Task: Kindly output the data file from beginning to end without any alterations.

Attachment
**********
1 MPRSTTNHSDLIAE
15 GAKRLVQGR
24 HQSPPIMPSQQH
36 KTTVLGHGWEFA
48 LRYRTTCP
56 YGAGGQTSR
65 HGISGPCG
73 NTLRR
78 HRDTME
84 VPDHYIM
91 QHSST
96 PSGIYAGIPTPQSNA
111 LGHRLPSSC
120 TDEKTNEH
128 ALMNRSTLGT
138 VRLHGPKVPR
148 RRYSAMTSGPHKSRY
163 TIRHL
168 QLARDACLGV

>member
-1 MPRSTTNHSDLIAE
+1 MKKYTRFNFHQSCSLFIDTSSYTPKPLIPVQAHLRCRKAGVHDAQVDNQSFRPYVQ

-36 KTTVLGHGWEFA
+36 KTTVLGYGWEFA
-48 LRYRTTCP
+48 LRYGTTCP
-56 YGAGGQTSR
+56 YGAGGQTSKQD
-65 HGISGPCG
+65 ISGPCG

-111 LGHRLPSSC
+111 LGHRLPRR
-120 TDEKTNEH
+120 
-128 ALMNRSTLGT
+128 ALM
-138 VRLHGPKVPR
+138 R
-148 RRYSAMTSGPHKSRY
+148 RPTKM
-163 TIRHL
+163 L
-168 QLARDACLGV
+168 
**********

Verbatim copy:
1 MPRSTTNHSDLIAE
15 GAKRLVQGR
24 HQSPPIMPSQQH
36 KTTVLGHGWEFA
48 LRYRTTCP
56 YGAGGQTSR
65 HGISGPCG
73 NTLRR
78 HRDTME
84 VPDHYIM
91 QHSST
96 PSGIYAGIPTPQSNA
111 LGHRLPSSC
120 TDEKTNEH
128 ALMNRSTLGT
138 VRLHGPKVPR
148 RRYSAMTSGPHKSRY
163 TIRHL
168 QLARDACLGV

>member
-1 MPRSTTNHSDLIAE
+1 MKKYTRFNFHQSCSLFIDTSSYTPKPLIPVQAHLRCRKAGVHDAQVDNQSFRPYVQ

-36 KTTVLGHGWEFA
+36 KTTVLGYGWEFA
-48 LRYRTTCP
+48 LRYGTTCP
-56 YGAGGQTSR
+56 YGAGGQTSKQD
-65 HGISGPCG
+65 ISGPCG

-111 LGHRLPSSC
+111 LGHRLPRR
-120 TDEKTNEH
+120 
-128 ALMNRSTLGT
+128 ALM
-138 VRLHGPKVPR
+138 R
-148 RRYSAMTSGPHKSRY
+148 RPTKM
-163 TIRHL
+163 L
-168 QLARDACLGV
+168 